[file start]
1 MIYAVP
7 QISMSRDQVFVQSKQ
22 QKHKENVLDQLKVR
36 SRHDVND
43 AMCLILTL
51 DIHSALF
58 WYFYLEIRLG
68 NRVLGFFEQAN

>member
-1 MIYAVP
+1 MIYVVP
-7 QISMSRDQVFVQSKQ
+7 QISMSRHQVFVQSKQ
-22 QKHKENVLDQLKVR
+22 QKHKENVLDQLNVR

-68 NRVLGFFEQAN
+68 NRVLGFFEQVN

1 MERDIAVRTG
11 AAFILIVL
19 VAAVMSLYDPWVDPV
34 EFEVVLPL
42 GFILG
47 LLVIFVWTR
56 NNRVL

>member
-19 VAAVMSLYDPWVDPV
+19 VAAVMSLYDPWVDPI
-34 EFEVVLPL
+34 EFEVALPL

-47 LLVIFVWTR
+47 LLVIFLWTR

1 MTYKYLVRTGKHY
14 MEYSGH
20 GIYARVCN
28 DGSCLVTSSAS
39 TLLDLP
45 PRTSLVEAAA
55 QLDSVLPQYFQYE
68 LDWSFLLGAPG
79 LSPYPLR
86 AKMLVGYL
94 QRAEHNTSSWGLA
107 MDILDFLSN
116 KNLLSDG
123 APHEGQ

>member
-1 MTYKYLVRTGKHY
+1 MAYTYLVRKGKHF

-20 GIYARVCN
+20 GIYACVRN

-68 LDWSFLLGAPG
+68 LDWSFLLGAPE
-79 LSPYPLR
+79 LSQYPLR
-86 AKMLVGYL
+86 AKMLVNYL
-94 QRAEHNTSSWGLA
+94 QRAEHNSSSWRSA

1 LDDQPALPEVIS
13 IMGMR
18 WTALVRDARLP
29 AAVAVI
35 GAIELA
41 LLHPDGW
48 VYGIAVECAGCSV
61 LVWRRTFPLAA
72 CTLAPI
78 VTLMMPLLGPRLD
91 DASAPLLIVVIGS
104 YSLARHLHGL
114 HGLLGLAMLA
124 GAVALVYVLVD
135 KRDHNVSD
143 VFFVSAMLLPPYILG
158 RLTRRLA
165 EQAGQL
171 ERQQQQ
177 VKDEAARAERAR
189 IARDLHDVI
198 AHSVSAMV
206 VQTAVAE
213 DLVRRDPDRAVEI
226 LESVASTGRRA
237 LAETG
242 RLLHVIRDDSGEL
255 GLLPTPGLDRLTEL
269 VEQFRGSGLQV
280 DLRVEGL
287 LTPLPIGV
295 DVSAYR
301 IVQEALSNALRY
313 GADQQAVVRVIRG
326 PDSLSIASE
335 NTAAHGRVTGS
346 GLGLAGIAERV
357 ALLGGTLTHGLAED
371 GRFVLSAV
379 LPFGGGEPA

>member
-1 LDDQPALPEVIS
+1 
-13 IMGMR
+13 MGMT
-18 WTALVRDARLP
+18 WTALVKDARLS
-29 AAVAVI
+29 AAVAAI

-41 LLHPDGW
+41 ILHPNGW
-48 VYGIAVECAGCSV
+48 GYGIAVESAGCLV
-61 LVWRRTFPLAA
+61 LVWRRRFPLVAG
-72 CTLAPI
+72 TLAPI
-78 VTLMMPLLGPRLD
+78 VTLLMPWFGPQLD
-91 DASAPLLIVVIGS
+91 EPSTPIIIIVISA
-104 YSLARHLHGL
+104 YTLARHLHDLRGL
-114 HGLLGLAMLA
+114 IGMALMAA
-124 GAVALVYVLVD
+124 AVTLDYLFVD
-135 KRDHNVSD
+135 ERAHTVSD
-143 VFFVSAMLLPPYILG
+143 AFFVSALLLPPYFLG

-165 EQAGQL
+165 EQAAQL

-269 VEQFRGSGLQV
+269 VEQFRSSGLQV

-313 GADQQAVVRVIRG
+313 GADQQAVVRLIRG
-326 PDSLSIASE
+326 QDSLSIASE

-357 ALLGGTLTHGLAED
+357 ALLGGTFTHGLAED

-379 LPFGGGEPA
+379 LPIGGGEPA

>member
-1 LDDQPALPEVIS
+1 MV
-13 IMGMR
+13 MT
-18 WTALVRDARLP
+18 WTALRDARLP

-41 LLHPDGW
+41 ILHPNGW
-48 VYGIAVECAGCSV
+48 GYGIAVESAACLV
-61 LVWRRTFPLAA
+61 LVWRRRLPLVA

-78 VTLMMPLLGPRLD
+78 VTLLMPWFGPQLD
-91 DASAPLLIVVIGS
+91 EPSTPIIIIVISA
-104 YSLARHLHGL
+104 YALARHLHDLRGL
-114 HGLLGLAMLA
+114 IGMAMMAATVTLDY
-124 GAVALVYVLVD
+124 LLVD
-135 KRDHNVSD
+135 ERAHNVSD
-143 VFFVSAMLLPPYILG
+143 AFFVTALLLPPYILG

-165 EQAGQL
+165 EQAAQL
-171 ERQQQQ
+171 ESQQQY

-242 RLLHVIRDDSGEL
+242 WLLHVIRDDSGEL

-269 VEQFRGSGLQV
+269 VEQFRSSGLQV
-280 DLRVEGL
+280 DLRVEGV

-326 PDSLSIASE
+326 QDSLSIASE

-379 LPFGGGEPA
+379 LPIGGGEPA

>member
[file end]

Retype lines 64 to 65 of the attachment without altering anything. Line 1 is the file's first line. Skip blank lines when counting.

41 LLHPDGW
48 VYGIAVECAGCSV